GOG - Interview @ Games Industry
Games Industry.biz has a new interview about the recent GOG Insomnia Sale. The interview includes both GOG's VP of North America Guillaume Rambourg, and VP of Business Development Oleg Klapovsky.
Klapovsky said the team had underestimated how popular the Insomnia promo would be. When they first tried it last year, they queued up a list of deals they figured would take customers maybe two weeks to burn through. Instead, they snatched up all the deals in just five days. And that's even with some games that struggled to sell through their allotted copies.
"There were some blockers we didn't expect," Klapovsky said. "I still remember the game Jack Keane 2, that appeared during the night European time, and it postponed the next game for six hours or so."
The GOG forums soon lit up with players frustrated by Jack Keane 2's continued presence as the lone discounted game. Rambourg said users began asking each other to buy copies just so they could cycle through to the next deal. Later on in the promo, Rambourg said the GOG team decidedly to lightly troll the fans, bringing Jack Keane 2 back in the rotation with an absurdly large allotment of discounted copies. That gag aside, Rambourg insisted they play fair with the counter. If a game stubbornly refuses to sell and brings the promo to a halt, then so be it.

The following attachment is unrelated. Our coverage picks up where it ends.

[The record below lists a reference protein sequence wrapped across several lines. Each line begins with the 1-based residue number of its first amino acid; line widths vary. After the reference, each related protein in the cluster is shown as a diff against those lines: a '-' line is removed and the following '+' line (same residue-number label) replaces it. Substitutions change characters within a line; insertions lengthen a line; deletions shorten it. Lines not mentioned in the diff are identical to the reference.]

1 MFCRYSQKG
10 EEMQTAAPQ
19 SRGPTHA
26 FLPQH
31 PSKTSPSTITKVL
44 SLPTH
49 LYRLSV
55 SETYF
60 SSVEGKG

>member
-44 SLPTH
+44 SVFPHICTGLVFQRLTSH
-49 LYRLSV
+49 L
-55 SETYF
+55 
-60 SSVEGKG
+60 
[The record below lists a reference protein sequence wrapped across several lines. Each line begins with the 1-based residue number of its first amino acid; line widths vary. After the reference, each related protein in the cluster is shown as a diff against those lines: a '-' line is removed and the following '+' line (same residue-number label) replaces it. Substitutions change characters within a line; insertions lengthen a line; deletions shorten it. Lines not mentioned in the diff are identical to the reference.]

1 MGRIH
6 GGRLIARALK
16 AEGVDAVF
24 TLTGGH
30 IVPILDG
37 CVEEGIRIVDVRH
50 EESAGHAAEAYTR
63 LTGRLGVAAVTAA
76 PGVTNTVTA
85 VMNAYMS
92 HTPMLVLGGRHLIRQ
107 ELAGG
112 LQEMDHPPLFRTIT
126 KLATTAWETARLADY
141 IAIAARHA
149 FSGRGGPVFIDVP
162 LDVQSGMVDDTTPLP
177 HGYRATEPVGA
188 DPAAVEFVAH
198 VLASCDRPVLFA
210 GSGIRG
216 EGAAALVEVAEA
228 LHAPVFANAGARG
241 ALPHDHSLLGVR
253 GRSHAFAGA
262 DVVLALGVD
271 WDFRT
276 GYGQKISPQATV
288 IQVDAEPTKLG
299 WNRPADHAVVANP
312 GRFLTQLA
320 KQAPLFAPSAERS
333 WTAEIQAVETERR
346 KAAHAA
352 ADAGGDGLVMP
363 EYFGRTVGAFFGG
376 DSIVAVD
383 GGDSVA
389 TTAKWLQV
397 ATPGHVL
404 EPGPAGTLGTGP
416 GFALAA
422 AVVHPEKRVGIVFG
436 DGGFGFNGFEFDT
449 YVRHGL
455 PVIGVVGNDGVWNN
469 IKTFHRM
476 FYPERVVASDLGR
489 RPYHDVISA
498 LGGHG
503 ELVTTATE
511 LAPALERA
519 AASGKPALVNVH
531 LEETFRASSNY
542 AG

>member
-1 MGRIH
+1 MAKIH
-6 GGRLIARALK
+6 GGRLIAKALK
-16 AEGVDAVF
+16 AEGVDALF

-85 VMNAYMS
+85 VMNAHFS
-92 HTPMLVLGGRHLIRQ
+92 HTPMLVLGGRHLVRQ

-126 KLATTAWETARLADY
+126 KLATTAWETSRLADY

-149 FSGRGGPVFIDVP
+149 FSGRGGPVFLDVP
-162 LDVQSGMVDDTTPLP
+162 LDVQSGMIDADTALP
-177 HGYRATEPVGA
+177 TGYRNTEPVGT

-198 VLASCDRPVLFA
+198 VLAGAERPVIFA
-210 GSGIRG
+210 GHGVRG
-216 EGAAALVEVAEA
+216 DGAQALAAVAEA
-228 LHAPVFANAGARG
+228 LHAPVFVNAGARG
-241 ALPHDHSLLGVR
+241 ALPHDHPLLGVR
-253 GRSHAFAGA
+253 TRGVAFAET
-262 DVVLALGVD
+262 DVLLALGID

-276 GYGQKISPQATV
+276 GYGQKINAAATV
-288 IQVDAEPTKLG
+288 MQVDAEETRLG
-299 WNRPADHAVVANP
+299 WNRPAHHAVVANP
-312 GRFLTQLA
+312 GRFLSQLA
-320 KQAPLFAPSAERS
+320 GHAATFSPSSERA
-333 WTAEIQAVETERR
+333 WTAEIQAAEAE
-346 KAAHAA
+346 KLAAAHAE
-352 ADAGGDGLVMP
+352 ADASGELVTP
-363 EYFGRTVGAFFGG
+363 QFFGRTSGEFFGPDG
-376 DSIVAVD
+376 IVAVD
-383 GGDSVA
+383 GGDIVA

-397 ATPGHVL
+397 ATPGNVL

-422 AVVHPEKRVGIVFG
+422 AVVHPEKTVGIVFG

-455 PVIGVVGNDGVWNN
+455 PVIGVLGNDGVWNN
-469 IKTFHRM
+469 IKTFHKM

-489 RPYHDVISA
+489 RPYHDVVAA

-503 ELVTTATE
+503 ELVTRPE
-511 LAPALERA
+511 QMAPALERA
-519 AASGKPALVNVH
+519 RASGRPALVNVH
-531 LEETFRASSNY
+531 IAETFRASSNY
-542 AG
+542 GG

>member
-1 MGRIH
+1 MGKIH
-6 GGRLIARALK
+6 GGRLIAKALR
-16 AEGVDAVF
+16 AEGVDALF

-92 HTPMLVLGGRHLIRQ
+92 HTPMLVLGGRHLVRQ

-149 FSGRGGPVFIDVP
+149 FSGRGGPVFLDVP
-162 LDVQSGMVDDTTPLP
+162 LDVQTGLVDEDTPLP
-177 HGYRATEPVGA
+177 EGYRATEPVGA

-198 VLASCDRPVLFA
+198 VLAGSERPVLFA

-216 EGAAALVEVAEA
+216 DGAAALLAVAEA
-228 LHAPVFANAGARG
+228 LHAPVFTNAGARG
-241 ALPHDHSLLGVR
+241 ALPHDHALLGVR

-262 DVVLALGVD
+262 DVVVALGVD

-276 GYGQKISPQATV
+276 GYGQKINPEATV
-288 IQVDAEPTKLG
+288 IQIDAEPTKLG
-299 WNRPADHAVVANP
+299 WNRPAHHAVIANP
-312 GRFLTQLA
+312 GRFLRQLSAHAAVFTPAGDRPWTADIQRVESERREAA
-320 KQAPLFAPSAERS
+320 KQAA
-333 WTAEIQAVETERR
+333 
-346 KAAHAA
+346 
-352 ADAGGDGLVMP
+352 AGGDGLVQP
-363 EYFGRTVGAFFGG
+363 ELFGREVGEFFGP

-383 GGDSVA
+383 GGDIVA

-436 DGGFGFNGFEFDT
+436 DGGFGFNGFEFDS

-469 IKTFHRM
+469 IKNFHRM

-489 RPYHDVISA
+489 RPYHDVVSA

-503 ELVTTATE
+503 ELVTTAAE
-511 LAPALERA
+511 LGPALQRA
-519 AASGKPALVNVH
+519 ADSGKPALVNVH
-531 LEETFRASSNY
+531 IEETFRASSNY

"Honestly, I think it's part of the fun that some games might block the whole process," Rambourg said. "It's just like life. It's never black or white; it's always gray... Let's see what happens. People talk, they interact, they have fun with it. We don't see the promo as something that should be carefully scheduled, that should be totally smooth."
The good news for GOG is that bumps like that are just part of the entertainment value for those following along. The better news is that the Insomnia promos have been working. In the first 24 hours of the most recent sale, GOG saw 620,000 unique visitors come to check out the deals. About 90,000 games were sold in the first two days of the promotion, and in the first wave of titles, each game was only offered for an average of three minutes before all the copies were snapped up. Theme Park was the fastest seller, moving three copies a second for the brief time it was on sale.